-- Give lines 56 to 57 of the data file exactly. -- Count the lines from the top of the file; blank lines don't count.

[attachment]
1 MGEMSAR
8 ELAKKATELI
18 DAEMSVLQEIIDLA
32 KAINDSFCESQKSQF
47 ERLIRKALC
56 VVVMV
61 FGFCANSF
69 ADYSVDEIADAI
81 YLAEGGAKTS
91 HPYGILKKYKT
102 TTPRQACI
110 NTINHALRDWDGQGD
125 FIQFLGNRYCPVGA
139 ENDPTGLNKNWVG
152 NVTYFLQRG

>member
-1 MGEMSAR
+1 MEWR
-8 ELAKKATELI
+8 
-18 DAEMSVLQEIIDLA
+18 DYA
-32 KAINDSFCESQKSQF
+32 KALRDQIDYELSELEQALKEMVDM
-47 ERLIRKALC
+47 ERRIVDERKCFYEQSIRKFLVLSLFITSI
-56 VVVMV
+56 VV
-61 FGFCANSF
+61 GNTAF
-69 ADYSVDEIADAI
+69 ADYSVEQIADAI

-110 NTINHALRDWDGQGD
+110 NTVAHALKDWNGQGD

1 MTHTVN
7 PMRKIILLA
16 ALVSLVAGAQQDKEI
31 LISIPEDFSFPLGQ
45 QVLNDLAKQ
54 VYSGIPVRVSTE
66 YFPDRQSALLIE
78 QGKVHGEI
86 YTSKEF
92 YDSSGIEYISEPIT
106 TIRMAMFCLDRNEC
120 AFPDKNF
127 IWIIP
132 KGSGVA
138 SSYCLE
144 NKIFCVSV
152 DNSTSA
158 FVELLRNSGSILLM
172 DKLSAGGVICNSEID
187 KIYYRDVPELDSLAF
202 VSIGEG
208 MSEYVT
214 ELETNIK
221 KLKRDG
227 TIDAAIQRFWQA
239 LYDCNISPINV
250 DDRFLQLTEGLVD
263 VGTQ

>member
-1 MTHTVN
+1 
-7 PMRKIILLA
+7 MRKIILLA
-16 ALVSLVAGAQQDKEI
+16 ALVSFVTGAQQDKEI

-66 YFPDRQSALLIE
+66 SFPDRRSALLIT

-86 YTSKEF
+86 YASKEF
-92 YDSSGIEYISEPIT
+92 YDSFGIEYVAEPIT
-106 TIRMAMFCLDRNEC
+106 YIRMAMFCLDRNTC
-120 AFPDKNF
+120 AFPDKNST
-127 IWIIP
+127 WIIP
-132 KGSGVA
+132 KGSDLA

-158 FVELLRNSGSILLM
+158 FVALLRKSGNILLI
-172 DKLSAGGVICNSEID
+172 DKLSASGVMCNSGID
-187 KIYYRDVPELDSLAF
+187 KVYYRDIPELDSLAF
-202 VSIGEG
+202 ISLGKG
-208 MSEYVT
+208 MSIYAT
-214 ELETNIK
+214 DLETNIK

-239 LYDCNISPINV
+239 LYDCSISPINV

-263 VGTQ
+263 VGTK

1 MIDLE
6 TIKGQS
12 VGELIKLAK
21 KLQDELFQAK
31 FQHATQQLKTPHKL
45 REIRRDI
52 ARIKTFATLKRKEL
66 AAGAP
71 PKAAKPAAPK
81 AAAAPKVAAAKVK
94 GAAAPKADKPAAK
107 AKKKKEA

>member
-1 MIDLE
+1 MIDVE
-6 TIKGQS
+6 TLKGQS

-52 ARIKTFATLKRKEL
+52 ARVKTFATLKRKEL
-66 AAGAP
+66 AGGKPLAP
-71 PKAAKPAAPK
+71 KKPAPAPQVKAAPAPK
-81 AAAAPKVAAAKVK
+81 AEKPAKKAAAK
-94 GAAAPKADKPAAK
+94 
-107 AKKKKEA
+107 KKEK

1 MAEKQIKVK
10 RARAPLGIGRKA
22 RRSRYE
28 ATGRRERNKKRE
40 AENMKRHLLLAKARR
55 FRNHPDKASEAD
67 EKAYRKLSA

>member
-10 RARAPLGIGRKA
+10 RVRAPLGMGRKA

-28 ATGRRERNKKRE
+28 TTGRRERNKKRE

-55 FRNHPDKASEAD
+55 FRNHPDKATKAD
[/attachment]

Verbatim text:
208 MSEYVT
214 ELETNIK